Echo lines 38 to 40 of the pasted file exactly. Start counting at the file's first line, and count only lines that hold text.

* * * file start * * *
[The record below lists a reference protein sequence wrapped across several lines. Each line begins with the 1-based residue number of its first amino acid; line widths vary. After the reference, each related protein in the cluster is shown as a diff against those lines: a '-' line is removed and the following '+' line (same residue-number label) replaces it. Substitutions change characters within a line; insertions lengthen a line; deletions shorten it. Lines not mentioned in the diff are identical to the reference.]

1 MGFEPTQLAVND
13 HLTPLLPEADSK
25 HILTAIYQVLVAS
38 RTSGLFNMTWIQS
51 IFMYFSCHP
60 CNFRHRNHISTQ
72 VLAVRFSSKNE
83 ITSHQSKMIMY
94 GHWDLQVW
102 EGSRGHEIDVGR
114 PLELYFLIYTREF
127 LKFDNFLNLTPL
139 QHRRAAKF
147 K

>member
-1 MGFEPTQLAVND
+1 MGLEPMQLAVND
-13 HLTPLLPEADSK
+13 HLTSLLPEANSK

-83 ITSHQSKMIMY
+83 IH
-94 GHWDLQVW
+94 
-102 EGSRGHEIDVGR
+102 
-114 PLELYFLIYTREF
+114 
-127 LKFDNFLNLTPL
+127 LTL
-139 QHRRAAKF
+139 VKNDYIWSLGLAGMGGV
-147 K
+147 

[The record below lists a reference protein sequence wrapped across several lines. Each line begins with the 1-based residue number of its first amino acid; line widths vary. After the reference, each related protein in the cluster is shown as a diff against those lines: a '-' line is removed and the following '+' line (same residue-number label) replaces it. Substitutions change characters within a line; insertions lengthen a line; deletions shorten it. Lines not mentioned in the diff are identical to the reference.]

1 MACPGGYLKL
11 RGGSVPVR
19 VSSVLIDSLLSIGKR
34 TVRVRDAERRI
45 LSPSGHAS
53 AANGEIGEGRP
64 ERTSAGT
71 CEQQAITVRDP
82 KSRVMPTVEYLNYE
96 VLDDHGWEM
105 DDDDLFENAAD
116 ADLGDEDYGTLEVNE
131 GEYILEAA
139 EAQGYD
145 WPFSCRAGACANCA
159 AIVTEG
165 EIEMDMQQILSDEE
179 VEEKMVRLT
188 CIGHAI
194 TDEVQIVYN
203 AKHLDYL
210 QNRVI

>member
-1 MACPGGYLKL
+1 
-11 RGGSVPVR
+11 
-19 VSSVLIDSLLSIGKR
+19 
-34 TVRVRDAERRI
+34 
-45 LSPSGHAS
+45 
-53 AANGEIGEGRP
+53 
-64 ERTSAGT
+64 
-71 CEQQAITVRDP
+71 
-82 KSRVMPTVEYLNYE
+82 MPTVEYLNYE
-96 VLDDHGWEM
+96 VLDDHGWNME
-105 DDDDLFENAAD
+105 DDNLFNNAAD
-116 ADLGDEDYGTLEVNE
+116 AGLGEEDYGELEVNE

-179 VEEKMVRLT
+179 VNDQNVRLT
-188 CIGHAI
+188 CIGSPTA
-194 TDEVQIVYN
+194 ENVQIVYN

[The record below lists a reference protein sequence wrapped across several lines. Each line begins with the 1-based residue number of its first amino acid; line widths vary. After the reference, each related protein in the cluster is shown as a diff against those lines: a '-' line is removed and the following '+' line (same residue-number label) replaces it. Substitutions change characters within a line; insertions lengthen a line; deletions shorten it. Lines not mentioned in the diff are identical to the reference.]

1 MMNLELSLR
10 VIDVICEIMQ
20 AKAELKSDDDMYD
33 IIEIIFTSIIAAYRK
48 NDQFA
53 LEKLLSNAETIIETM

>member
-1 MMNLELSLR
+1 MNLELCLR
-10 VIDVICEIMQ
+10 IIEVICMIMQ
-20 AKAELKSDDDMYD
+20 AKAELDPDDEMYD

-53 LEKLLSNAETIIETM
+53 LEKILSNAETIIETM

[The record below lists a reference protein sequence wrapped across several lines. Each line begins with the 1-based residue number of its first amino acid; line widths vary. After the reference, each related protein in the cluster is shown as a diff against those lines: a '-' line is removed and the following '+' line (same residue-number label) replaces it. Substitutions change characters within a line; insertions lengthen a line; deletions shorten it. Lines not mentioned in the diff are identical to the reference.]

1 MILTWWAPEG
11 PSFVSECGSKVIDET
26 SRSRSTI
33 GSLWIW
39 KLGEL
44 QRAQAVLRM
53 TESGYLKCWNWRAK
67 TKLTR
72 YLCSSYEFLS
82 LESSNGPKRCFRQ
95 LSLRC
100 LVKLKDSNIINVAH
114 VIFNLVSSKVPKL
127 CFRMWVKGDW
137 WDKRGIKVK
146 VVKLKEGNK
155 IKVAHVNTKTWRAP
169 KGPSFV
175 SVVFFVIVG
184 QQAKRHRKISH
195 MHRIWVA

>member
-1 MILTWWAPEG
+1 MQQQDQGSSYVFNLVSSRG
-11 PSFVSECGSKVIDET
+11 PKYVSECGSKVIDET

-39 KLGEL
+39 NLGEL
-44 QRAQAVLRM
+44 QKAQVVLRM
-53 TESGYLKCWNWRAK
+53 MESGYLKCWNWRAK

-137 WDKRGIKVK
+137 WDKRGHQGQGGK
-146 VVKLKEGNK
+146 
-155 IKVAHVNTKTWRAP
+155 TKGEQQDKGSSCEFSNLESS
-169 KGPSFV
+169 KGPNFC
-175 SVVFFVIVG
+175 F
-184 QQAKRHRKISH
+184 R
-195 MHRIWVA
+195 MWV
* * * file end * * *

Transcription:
19 VSSVLIDSLLSIGKR
34 TVRVRDAERRI
45 LSPSGHAS